I’m a true fan of the Oscars. Honest I am. But this year, persevering through all four hours was more stressful than watching–heck than living through–The Three Faces of Eve.
Pick a personality and stick with it. I beg you.
Host Ellen DeGeneres was at ease, charming, perfect. Until she was too much and then I was over her. In the early going, DeGeneres and Pharrell Williams both broke through the fourth wall, chatting, teasing, and dancing with the glitterati in the first few rows. Intimate camera work enhanced the effect. Was I sitting on the aisle with the nominees or were they chillaxing in front of my TV with me?
This was an amazing year for movies and actors–both male and female. Onstage, the winners seemed to know and acknowledge it, with generous tributes to the others in their category. (I’ll give Cate Blanchett a pass for her strange digs at Sandra Bullock and Julia Roberts. Maybe she was nervous. Or maybe I’ve just never gotten Australian humor. Bullock didn’t seem to know what to think either.) If you haven’t already seen them, watch the acceptance speeches by Jared Leto and Lupita Nyong’o. Both actors were gracious, grounded, and poised. Even Matthew McConaughey surprised, with a toned-down tribute to his God, his family, and his future self. Okay, that last was a tad egocentric but any man who makes his reputation with his pecs and penchant for stripping down and then who is willing to give up the protein shakes and creatine to lose 50 pounds to play an AIDS ravaged cowboy, well, has to have a lot of self-regard.
The presenters, on the other hand, struggled with speeches that seem to have been chiseled in granite by lawyers. Even in the mouths of dozens of extremely talented people, the words were long and sophisticated but generally incomprehensible. Blah. Blah. Invigorating? Blah. It was such a relief when Jim Carrey, Bill Murray, and especially Jamie Foxx defied whatever court order had been issued to stick to the script. Foxx, presenting Best Soundtrack, provided a huge breath of much needed fresh air, as he hummed the theme from Chariots of Fire and mimed a runner reaching the finish line.
Speaking of big blasts of air, this was the 75th Anniversary of the wildest tornado movie of all time, The Wizard of Oz. I’m not privy to whatever behind-the-scenes maneuvering resulted in Joey and Lorna Luft and Academy Award winner Liza Minelli being waved at briefly during the tribute as “the children of Judy Garland.” And that after DeGeneres in her opening gingerly teased everyone else but questioned aloud whether Minelli was really herself or a drag queen. It wouldn’t have been so bad if it hadn’t been so apt.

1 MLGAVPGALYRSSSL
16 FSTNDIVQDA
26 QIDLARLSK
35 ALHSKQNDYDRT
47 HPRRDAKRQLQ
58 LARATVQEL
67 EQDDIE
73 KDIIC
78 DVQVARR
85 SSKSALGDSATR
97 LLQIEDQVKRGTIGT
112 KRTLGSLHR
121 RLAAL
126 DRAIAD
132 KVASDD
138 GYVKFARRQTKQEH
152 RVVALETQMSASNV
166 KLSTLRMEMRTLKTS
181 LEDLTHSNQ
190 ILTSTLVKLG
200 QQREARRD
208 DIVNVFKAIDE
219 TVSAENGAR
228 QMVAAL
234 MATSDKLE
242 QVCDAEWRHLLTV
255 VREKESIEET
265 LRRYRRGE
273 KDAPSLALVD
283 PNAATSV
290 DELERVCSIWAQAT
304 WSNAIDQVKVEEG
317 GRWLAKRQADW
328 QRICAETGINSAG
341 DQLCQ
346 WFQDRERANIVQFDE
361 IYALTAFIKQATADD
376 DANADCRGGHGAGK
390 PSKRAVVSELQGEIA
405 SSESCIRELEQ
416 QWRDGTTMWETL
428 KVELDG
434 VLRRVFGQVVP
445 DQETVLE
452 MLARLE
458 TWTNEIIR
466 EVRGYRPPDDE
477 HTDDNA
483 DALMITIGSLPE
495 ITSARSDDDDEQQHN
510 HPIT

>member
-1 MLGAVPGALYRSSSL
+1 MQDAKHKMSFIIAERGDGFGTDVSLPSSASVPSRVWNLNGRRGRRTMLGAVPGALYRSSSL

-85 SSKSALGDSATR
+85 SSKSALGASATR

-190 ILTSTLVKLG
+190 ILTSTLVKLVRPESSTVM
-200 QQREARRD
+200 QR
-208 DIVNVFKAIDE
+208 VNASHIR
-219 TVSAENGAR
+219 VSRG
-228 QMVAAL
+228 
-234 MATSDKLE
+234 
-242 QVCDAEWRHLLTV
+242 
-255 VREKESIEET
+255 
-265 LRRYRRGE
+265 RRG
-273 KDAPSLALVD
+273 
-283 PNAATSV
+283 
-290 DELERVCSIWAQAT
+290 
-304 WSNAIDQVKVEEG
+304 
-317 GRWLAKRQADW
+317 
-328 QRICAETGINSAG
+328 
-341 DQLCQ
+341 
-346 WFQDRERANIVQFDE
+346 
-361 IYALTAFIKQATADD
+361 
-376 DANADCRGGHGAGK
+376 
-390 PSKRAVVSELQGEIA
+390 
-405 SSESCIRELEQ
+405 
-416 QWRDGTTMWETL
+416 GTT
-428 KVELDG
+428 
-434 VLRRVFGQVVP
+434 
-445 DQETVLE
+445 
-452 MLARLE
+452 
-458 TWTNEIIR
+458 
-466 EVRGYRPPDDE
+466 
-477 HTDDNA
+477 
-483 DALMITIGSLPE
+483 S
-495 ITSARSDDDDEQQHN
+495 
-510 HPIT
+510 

Clearly, though, something was up. This was the 75th anniversary of Gone with the Wind, too: 1939 was also a helluva year for movies. I would have loved to have sat in on the committee meeting that probably realized that to honor an epic movie depicting the demise of the Old South as a bad thing wouldn’t have sat well alongside 12 Years a Slave.
In any case, whoever decided to place singer Pink onstage in a grand red gown so that she seemed to be an organic part of the Wizard scenes swirling behind her deserves an Emmy. Pink, herself, was astounding, giving such heart and artistry to her performance of Over the Rainbow that even the rarely serious Steve Martin was moved to tweet “Over the Rainbow is not the exclusive property of Judy Garland anymore with great artists having sung it, including now Pink & Eva Cassidy.”
So there it was. A mixed bag. I’m glad I sat through it. Because in the end, 12 Years a Slave–justifiably–took Best Picture. Director Steve McQueen fumbled his way through his thanks and then turned his back to audience and leapt two feet in the air, his tuxedo jacket flying high and his exuberance unforgettable.
I’m also glad that I read the credits, which seem to explain a lot. Ellen had her own writing team and the Academy had theirs. Aha.
Maybe next year, everybody will get on the same page. I just hope the 2014 movies will make it worth it.